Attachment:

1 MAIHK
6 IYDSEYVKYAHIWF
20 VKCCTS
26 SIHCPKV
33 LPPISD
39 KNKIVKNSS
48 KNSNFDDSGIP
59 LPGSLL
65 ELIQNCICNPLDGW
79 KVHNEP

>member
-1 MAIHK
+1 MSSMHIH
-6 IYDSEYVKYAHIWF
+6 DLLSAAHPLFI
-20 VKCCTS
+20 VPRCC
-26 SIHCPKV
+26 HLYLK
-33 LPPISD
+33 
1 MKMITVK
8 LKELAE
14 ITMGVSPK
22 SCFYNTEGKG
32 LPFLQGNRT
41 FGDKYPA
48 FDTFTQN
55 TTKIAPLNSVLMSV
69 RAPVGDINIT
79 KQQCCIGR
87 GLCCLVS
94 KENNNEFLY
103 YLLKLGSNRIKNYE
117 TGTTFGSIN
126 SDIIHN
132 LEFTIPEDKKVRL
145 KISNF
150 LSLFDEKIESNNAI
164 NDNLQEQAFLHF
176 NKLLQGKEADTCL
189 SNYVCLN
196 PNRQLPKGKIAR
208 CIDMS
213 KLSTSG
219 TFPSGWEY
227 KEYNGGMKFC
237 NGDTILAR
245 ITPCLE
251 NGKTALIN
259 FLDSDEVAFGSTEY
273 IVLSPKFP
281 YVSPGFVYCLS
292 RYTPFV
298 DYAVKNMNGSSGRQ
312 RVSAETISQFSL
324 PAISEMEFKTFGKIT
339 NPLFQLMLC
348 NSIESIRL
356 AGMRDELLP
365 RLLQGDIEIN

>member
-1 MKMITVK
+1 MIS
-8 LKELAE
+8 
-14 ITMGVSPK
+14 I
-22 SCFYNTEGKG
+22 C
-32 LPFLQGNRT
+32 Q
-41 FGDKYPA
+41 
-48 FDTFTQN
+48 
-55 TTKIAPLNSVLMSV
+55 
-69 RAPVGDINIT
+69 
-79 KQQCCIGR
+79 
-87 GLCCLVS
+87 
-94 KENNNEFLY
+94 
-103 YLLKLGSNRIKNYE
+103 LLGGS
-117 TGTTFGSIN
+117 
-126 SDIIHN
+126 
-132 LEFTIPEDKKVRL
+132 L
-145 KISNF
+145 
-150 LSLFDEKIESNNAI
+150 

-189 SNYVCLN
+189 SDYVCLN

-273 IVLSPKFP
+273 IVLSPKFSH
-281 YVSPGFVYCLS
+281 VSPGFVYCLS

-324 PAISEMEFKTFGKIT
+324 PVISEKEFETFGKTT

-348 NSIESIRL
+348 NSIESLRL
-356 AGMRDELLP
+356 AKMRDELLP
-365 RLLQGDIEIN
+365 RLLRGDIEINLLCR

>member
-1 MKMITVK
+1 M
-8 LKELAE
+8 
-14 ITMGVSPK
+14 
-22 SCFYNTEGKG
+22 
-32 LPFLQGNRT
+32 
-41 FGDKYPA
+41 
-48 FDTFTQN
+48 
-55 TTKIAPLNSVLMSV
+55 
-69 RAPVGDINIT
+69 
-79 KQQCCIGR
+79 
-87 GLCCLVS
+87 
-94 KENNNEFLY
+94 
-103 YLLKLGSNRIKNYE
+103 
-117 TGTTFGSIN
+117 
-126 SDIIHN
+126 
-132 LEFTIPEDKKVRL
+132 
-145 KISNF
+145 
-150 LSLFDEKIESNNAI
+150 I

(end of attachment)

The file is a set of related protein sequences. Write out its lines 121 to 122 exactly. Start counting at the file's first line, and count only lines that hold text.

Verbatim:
+22 
-32 LPFLQGNRT